Rare Shakespeare First Folio heads to York
Updated 7:30am Saturday 22nd February 2014 in News
A PRICELESS book regarded as one of the most important in English literature is about to go on show at the Yorkshire Museum.
A rare copy of Shakespeare’s First Folio is on its way to the museum, in York, where it will remain on show into the summer.
At the time of Shakespeare’s death in 1616, 18 of his plays had not reached print, including Macbeth, Twelfth Night and The Tempest.
They merely existed as handwritten actors’ stage notes and Shakespeare’s own drafts. However in 1623, a compilation of 36 of the Bard’s plays were published together in one volume – and it is unlikely that any would have survived without the Folio.
Of the 750 copies originally printed, around 230 survive with fewer than 50 remaining in the British Isles. Only four of those are on permanent public display.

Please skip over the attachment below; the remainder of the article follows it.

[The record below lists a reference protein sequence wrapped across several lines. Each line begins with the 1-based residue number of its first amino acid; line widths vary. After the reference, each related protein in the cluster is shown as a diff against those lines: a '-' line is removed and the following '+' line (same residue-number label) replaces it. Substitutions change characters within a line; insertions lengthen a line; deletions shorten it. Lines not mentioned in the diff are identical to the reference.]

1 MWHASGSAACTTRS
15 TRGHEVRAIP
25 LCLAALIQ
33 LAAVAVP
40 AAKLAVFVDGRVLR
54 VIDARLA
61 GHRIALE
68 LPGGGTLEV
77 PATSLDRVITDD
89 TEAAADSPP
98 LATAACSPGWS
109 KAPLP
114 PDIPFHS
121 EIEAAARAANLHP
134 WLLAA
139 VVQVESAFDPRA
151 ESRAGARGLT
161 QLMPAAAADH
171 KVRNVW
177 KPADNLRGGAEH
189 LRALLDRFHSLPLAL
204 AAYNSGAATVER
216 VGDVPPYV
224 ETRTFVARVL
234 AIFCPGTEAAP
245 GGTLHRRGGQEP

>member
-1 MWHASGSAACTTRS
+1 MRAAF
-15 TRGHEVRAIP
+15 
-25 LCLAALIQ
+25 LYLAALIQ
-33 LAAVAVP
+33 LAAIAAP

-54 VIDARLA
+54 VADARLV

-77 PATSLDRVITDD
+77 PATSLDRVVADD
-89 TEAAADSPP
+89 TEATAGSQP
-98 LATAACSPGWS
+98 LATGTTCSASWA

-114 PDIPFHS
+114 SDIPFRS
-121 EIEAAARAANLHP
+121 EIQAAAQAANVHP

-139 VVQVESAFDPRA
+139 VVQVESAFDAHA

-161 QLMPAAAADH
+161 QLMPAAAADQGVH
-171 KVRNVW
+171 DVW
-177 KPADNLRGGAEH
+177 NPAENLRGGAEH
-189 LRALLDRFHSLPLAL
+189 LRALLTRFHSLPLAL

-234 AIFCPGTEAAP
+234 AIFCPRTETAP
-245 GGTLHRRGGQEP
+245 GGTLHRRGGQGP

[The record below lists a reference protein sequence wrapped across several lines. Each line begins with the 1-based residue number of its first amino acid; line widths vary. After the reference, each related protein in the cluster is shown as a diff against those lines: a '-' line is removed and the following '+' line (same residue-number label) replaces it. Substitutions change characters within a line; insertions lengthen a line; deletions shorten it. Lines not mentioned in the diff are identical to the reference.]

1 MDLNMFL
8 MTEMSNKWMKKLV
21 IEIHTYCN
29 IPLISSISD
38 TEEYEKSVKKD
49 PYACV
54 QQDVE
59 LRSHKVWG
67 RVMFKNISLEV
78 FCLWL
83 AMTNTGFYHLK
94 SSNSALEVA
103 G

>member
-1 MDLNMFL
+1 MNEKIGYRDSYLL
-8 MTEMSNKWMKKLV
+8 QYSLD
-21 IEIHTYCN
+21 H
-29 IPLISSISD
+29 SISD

The Yorkshire Museum has arranged to borrow the First Folio from the Craven Museum in Skipton, which was left the copy some 80 years ago by a wealthy local family.
In return, the York museum is loaning the Craven attraction two rare Iron Age gold torcs it recently acquired.
York’s curator of archaeology, Natalie McCaul, said: “The Skipton First Folio is one of only four copies worldwide that is on permanent display to the public and, taking over two years to print, it is believed that no two copies of the book are the same, which makes it even more special.”
It will be on show from March 27 until July 15.
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